This month I wanted to explore how to use apostrophes in contractions.
Apostrophes are different from other kinds of punctuation marks. Unlike periods, commas, or question marks, for instance, an apostrophe becomes part of a word and can change its meaning dramatically.
Sometimes a single apostrophe can make the difference between meaning and a mess.
Take a peek at this excerpt from the Basic Cozy Punctuation Course in which Marie gives two simple and clear examples of how to use apostrophes in contractions.
Then I'll show you how understanding apostrophes can help clear up some of the most common grammatical errors in English.
As you can see, apostrophes tell us when letters or numbers have been left out.
That simple principle can help us avoid many of the errors people commonly make in writing English.
Apostrophes in Contractions Clarify Meaning
For example, people commonly confuse the words there, they're, and their.
Why? Because all three words sound the same out loud. (The technical term for this is homophone.)
However, if you remember that the word they're is actually a contraction for they are, you'll never confuse it with there or their.
I recently discussed these three words in one of our live Ask Cozy Grammar sessions, along with some simple memory tricks for remembering the differences between them.
Take a peek!
You can also use the same principle to remember the difference between it's and its, and between whose and who's.
When in doubt, uncontract the contraction and see if the sentence still makes sense.
If it does, you have the right word!
Have a Question? Ask Cozy Grammar!
This month marks the 1-year anniversary of our live Q&A series, Ask Cozy Grammar. We'd like to take this opportunity to remind you that your subscription to any of our free or paid courses entitles you to join our free session each month.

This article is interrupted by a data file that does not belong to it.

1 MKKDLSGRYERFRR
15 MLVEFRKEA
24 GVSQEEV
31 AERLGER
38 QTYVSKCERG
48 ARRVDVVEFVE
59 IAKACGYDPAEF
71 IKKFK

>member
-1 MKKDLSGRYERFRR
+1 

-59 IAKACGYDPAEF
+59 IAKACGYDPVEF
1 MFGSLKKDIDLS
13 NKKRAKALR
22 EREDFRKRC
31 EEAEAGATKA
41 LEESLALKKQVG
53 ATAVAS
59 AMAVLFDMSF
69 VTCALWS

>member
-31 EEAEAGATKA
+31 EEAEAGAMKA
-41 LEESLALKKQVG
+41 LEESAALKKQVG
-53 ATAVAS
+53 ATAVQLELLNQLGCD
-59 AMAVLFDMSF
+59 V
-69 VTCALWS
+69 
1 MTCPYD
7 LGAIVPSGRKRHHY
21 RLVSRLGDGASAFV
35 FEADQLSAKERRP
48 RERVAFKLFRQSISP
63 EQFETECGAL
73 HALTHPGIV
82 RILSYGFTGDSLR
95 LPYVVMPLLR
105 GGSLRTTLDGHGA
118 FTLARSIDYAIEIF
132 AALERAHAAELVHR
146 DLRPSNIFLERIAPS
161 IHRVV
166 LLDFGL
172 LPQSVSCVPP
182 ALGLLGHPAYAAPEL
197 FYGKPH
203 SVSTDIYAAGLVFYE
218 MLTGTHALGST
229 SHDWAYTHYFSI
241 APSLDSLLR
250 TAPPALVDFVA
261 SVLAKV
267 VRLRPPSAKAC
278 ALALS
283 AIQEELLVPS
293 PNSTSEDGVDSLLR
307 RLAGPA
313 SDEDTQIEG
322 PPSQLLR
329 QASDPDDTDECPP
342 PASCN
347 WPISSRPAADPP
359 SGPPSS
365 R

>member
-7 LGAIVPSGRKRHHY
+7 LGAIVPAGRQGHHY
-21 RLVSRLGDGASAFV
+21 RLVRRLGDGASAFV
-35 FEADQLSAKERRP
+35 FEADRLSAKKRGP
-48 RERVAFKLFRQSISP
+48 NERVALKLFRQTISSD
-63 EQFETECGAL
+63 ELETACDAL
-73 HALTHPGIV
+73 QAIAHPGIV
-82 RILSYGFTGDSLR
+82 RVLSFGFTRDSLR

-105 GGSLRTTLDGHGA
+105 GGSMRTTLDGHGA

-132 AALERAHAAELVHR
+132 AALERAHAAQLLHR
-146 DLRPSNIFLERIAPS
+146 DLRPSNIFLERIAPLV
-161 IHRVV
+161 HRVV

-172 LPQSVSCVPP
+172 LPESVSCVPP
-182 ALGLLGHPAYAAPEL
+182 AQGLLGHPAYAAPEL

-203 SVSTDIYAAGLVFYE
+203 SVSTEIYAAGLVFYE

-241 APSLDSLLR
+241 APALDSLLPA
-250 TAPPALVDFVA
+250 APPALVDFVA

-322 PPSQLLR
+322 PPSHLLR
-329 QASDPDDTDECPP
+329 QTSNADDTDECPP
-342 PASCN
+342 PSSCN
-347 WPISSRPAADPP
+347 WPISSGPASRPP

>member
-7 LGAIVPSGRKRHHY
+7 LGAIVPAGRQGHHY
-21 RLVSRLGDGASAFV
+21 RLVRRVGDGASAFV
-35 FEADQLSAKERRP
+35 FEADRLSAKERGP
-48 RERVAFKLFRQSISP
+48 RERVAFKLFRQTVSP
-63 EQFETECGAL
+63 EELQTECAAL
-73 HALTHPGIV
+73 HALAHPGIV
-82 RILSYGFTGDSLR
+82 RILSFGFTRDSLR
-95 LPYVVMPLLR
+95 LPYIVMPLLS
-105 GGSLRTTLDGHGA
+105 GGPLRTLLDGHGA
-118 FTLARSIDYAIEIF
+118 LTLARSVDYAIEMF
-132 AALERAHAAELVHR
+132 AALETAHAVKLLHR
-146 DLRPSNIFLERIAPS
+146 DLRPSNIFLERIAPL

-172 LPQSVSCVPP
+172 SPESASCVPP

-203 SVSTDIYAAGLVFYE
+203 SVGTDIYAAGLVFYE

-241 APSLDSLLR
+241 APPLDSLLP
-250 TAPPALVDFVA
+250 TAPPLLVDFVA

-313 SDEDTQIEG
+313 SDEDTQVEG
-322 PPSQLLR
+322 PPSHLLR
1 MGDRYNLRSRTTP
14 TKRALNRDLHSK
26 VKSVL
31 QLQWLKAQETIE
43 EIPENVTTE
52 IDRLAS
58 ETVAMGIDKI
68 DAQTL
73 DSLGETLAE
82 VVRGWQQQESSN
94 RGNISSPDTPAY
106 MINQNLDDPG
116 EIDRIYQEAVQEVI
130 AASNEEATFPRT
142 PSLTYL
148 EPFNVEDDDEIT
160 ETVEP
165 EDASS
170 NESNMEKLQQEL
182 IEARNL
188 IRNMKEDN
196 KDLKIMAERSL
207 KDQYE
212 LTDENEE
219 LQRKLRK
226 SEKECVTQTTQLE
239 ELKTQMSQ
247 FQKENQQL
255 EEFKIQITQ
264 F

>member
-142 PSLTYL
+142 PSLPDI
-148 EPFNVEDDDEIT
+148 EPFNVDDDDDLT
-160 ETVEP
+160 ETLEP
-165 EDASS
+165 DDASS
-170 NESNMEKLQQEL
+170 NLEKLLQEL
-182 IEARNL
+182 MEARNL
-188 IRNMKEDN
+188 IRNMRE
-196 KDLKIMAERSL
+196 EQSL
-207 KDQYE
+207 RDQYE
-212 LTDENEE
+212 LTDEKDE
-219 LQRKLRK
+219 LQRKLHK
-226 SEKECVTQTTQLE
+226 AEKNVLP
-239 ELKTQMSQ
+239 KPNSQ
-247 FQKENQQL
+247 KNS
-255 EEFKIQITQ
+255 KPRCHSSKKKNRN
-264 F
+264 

Do you have a question about grammar, punctuation, spelling, or essay writing? Or a question about how best to teach any of these essential subjects?
Send it in and I'd be happy to answer it! Click here to learn more and sign up.
All current students, teachers, and families are heartily invited to send Thomas questions as part of our Ask Cozy Grammar program.
Thomas will answer you directly in an email and may even make a personal video for you as well!
If you can't make it to the session itself, send in your question anyway. I'll send you a video copy of my answer as soon as I can.
Marie's Albums for Learning? They're Great!
We're also delighted this month to announce that Marie's fifth album, Beethoven and Me, is now available for download.
The album includes four of Beethoven's most famous piano sonatas, including his unforgettable "Moonlight" Sonata and his fiery "Tempest" Sonata.
It's a wonderful way to enliven the mind and body for learning grammar, punctuation, or anything else!
We'll continue releasing a new album from Marie each month for the next five months, so be sure to stay subscribed for the latest news.
All of these albums are great, and it's an honor to be able to make them available.
By the way, did you notice the contraction in the last sentence?
Yes, it's is a contraction for it is.
By contrast, its is a possessive pronoun meaning "belonging to it" and never uses an apostrophe. (No possessive pronoun ever uses an apostrophe: my, your, his, her, its, their, our.)
Here's a simple sentence to illustrate the difference. Think of a seagull enjoying its place on a beach rock:
It's enjoying its place on the rock.
Notice that you can uncontract the it's to make it is, but you can't change the its to it is without making a mess of the sentence.
Now you'll always remember the difference!
And in honor of the difference, we have a special semi-secret offer for all of our subscribers who have honored us by reading this newsletter to the end.
Thank you for joining us this month. If you have any questions, feel free to contact us.
It's always a pleasure to be of service!
I hope this finds you and your family happy, healthy, and enjoying whatever place is yours in the world.